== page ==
KPC3339: The 200th anniversary of Jeong Yakyong’s return from exile and book publication

New Releases ROK

(News from 우정사업본부 / KoreaPost) On 14 September 2018 KoreaPost released a stamp commemorating the 200th anniversary of Jeong Yakyong’s return from exile in the autumn of 1818 and publication of his best-known book Mokminsimseo (목민심서, 牧民心書) about how and why government officials should fight against poverty. 

KoreaPost released these stamps in a commemorative stamp sheet of 16 (4×4) stamps of 330 won each, printed by Cartor for POSA:

Stamp sheet for KPC3339.


정약용 해배 및 목민심서 저술 200주년

디자인여유당과 목민심서
인쇄 및 색수평판 4도, 금분
발행일2018. 9. 14.

There was no information about an FDC cancellation released.

KoreaPost also released the following text with this issue:

The Korea Post is issuing a commemorative stamp in celebration of the 200th anniversary of Jeong Yakyong (pen name, Dasan) returning from exile and the publishing of his authored book titled, Mokminsimseo. The stamp was designed after the Yeoyudang and Mongminsimseo manuscript-xs, while the latter was provided by the National Folk Museum of Korea.

Dasan (1762 – 1836) was both one of the most notable 18th century scholars of the Silhak Philosophy, translated as practical learning, referring to the Realist School of Confucianism, who comprehensively integrated the philosophy itself, and a revolutionary that argued for the prosperity of the nation and strength of the military through openness and reform. Born in 1762 in Namyangju, Gyeonggi-do, he had grown up learning about the Silhak Philosophy through the publications of Yi Ik, an early Silhak philosopher, before making a number of contributions to the Kyujanggak, the Joseon Dynasty royal library, following his earning the top score in the civil service state examination of the liberal arts at the age of 22. During the construction of the Hwaseong Fortress, located in present-day Suwon, he developed a type of lift that drastically reduced the amount of time spent on construction, in addition to aiding the travels of the King Jeongjos Hwaseong march across the Hangang River using a pontoon bridge of his design. Dasan was extremely fascinated with advanced technology and innovative thinking that led to his becoming a trusted advisor to Jeongjo himself, earning him the confidence and favor of the king.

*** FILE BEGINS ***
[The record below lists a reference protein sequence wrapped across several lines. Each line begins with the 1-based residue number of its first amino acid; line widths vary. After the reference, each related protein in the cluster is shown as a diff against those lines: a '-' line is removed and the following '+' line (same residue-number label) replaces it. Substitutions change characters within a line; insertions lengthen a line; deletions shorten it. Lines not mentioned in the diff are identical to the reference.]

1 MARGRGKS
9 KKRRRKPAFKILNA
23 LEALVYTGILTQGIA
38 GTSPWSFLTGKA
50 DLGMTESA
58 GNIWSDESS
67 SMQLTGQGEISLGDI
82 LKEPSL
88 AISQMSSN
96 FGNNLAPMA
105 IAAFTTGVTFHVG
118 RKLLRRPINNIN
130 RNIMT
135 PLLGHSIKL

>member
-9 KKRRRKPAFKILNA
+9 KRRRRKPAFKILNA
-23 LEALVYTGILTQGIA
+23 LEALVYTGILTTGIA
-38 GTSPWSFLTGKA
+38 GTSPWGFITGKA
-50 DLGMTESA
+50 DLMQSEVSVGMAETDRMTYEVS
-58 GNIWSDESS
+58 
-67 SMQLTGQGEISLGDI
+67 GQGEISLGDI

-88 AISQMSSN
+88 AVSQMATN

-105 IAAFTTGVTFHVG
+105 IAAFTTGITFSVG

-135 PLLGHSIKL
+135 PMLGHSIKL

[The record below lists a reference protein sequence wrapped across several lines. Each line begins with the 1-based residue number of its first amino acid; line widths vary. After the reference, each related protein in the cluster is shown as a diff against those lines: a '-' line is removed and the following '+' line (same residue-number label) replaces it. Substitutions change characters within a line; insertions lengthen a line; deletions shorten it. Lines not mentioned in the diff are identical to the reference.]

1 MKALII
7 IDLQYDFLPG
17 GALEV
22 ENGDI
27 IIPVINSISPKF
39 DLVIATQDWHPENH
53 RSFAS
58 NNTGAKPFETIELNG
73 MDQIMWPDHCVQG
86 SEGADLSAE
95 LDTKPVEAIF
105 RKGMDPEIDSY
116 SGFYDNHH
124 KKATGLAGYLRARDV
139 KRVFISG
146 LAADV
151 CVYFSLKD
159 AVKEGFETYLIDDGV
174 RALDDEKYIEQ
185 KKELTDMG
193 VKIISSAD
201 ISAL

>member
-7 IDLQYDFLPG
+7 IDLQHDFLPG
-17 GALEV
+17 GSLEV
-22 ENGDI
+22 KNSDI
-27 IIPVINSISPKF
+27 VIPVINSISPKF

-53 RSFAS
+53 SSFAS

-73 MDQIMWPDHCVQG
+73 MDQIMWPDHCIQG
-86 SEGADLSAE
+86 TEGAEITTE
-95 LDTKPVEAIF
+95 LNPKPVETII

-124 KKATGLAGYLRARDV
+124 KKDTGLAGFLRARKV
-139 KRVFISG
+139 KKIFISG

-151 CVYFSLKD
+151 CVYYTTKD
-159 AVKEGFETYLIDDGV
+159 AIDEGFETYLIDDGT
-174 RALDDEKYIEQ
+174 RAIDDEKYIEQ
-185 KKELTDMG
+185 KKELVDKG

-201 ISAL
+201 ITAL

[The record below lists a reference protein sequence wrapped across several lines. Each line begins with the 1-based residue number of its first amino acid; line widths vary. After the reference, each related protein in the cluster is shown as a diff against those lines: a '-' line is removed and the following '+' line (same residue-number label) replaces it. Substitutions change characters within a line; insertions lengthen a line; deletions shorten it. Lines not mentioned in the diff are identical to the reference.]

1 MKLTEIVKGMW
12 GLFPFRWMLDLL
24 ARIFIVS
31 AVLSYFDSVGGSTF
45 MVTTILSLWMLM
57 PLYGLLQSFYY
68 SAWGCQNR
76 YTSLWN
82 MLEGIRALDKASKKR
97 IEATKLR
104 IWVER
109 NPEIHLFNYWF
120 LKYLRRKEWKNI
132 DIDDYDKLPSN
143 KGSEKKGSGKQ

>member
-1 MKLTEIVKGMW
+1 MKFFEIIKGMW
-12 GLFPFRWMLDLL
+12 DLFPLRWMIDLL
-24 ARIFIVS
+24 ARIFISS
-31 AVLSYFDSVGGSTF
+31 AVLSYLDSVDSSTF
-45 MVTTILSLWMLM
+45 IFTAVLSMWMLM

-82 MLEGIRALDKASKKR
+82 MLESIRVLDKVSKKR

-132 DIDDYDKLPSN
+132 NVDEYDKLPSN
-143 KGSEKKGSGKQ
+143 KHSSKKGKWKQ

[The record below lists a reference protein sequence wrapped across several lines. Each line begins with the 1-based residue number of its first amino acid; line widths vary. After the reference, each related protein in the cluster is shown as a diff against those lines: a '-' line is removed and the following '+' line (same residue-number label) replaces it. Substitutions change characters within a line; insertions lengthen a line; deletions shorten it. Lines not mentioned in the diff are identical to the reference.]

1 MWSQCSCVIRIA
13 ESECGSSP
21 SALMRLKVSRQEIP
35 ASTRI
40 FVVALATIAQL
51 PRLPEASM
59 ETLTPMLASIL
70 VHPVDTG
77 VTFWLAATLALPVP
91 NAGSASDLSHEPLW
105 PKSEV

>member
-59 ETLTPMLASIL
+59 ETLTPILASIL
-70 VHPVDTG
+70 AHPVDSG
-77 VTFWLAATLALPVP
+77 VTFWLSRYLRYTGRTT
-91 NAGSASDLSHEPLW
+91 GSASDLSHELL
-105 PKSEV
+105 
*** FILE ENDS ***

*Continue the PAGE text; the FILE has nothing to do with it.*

In 1801, the first year of King Sunjos reign, following the death of King Jeongjo, Dasan had to adopt a life of exile in Gangjin for 18 years due to his believing in the Catholic faith. Following the comprehensive organization of studies, both of new and old school thought, as well as his compilation of his works concerning the Silhak Philosophy during his exile, he was then able to establish his position as the most notable scholar of his time. He firmly believed in the establishment of a village land system, as opposed to central state ownership, in addition to unprecedented thought in land reform, including the Jeongjeon System and Yeojeon System, while writing as many as 500 volumes of books expanding across criminal law, technology, medicine, politics, national defense, agriculture, and more. Among his representative works are Gyeongsaeyupyo, comprised of reform policy that involved the creation of a central political system in order to fortify the countrys infrastructure, Heumheumsinseo, comprised of reform policy for a just legal system, and Mongminsimseo, comprised of reform policy for the local political system. Mongminsimseo was completed in March, 1818.

Namyangju City celebrates the 200th anniversary of Dasans release from exile and his publication of Mongminsimseo, declaring as, 2018 The Year of Jeong Yakyong in Namyangju, in promotion of commemorating his advocation of humanism, patriotism and love of the people and empirical tradition far and wide.

All relevant text and images in page copyright: 우정사업본부 / KoreaPost

Ivo Spanjersberg
Currently KSS Publisher/Webmaster, previously KSS Chairman (2018-2019). Living in Amsterdam. I collect Korean revenue stamps, see my website:

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